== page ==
Using Multipoint Audio-Conferencing with Teaching Students: Balancing Technological Potential with Practical Challenges

Using Multipoint Audio-Conferencing with Teaching Students: Balancing Technological Potential with Practical Challenges

Nick Pratt (University of Plymouth, UK)
Copyright: © 2009 |Pages: 20
DOI: 10.4018/978-1-59904-814-7.ch014
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Abstract

The aim of this chapter is to explore e-learning and e-teaching from a social perspective in order to show how the use of new technologies, like older technologies before them, must be considered in the light of human activity. It is hoped that such a perspective will allow the reader to better understand how, in one example at least, the use of new technology and the context of that use are integral to each other. The chapter considers how multipoint (i.e., multiple people) audio-conferencing might be used with higher education (HE) students undertaking work- or placement-based learning at a distance from their university base.
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Background Context

Students training to work in primary (elementary) schools in England must work toward national standards of competence (Training and Development Agency [TDA] for Schools, 2007) to achieve their qualified teacher status (QTS). For school-based elements of their course, they are usually placed with a particular class and hence a particular teacher. In addition to the ongoing support of this professional, the teaching of students on school-based placements is also undertaken by having school staff, who are trained by the university as mentors, with university link tutors supporting them. The project reported here aimed to supplement this link support through remote desktop audio-conferencing, which meant that in addition to making just a few visits to individual schools, a group of students could also meet with a university tutor every week in a virtual conference.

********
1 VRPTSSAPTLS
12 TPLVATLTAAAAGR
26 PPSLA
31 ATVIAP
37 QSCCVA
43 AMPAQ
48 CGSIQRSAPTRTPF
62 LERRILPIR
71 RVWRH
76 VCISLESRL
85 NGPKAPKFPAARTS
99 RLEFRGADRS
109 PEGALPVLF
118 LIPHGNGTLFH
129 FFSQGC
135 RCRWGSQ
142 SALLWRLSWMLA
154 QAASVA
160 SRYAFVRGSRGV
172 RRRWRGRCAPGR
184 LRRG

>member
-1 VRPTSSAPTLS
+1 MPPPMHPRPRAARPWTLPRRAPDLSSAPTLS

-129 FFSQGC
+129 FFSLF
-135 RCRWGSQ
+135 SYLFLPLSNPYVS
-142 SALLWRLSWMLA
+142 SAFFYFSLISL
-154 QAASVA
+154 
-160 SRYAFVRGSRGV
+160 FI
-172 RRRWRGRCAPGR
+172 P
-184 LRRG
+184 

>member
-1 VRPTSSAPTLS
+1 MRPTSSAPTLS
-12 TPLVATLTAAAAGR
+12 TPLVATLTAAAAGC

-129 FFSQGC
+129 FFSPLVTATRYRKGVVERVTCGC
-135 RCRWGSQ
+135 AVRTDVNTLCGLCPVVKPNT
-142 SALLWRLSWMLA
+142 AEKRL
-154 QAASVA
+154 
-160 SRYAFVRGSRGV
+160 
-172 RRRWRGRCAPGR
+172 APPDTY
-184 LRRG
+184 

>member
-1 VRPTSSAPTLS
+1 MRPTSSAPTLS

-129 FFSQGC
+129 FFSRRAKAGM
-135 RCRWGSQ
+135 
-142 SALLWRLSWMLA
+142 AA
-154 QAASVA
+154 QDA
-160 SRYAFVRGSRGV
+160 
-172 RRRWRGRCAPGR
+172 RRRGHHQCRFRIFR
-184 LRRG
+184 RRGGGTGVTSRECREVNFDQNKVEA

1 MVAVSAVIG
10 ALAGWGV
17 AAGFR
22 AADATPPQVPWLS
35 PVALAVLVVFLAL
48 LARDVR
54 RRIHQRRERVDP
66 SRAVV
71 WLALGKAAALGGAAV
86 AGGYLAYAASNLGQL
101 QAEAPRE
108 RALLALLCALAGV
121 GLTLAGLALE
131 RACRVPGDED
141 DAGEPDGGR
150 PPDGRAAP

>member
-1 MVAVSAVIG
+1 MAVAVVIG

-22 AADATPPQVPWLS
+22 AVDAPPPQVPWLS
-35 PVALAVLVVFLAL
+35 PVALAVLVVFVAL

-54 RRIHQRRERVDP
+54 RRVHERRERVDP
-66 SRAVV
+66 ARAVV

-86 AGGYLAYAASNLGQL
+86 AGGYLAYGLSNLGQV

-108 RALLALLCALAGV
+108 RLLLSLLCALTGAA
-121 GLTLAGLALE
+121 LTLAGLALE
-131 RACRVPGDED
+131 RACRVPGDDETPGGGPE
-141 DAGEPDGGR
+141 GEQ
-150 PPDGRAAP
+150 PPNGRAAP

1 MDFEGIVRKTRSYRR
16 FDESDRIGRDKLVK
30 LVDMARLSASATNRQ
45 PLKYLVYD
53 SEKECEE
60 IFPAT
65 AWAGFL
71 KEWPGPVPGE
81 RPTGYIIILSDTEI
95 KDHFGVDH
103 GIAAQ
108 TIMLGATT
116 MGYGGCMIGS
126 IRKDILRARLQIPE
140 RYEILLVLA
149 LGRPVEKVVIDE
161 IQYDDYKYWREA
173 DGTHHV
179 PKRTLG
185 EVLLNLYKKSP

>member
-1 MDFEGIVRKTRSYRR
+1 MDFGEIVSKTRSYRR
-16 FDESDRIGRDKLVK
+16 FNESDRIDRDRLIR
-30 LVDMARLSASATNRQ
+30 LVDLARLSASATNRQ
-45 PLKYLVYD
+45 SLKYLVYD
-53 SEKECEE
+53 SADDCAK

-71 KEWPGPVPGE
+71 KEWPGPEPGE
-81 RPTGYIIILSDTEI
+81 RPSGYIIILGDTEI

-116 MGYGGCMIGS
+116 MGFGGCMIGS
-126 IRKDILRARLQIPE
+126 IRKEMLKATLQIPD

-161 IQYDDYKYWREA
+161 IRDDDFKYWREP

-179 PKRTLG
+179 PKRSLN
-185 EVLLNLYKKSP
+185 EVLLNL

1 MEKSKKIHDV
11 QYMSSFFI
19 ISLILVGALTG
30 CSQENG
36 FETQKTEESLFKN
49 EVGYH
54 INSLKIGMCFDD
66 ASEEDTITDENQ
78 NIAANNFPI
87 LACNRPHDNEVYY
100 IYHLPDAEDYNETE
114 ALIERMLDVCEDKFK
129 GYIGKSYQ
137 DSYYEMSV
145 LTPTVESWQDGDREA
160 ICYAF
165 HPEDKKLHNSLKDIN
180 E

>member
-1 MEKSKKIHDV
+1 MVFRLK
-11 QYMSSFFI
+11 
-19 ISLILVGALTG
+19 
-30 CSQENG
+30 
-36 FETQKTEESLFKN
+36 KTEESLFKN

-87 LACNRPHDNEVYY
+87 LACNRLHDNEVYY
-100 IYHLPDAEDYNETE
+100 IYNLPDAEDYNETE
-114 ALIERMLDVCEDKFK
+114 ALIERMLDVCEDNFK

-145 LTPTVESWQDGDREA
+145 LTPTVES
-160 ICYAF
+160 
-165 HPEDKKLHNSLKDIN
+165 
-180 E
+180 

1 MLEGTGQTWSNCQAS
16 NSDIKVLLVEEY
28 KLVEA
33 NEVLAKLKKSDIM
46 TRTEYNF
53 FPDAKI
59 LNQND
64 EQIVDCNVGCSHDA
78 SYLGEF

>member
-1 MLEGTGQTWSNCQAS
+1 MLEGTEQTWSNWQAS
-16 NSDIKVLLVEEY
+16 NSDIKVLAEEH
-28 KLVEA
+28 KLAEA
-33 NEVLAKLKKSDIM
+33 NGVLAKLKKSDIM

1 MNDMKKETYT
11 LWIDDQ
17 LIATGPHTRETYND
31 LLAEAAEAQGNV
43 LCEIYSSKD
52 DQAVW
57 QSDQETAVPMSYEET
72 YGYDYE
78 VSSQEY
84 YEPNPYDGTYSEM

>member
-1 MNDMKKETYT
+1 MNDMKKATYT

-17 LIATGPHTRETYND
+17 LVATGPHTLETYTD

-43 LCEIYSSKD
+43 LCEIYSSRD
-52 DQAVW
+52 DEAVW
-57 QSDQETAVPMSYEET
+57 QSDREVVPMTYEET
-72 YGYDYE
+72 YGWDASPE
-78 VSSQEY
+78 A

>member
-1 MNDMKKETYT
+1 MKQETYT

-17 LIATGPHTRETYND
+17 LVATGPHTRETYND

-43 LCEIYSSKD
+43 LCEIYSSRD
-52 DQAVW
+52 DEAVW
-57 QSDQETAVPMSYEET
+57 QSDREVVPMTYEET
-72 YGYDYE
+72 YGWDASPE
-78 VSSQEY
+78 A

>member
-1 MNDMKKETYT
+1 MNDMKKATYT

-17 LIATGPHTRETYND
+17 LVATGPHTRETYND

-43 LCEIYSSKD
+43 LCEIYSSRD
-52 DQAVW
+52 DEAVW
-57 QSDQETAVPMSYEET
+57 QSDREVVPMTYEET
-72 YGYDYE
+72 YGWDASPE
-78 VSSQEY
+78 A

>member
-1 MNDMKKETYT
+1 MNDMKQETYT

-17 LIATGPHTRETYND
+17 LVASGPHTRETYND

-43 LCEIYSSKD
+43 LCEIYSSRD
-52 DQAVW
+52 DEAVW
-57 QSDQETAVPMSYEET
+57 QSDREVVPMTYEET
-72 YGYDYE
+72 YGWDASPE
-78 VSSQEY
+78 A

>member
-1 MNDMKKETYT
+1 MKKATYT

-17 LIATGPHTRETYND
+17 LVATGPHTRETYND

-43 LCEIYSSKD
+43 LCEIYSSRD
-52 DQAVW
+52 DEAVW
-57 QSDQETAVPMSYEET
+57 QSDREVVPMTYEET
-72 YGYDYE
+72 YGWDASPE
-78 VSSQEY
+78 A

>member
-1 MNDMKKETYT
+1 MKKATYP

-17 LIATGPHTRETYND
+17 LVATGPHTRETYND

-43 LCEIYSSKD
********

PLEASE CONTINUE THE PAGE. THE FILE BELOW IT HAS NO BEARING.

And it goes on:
The technology (both hardware and software) used for these meetings created a distinctive virtual environment within which the students and the tutor could learn together. However, this environment is situated within a number of other environments in the real world and must interact with them. As John and Sutherland (2005) have pointed out, any learning is not a function solely of the technology, nor can any technology “automatically guarantee learning” (p. 406). On the other hand, users are not independent of the features of the technology in use since, as Adams (2007) demonstrates, the internal structures of any technology are “quietly and persistently informing our every digitally-enhanced action and experience” (p. 232). Understanding how new technologies can be used to the best effect may be supported by theoretical models, but what is also necessary is “describing and reflecting on the lived experiences of teachers and students engaged in technology-enriched environments” (ibid.). In the context of work-placement learning, one cannot simply articulate how multipoint conferencing supports students’ thinking since it is implicitly tied to a consideration of (at least) how learning might be understood in general and the features of the particular context (schooling, national standards for a teaching qualification, higher education [HE], etc.) within which the work is being undertaken. Just as importantly, studies of teaching and learning situations have shown that simply enacting superficial features of teaching does not necessarily change underlying patterns of learning behaviour (e.g., Pratt, 2006; F. Smith, Hardman, & Higgins, 2006; H. Smith & Higgins, 2006), which are often deeply historically and culturally embedded (e.g., Alexander, 2000) and strongly tied to the perceived aims of the programme, particularly the assessment regime (e.g., Rust, 2002).

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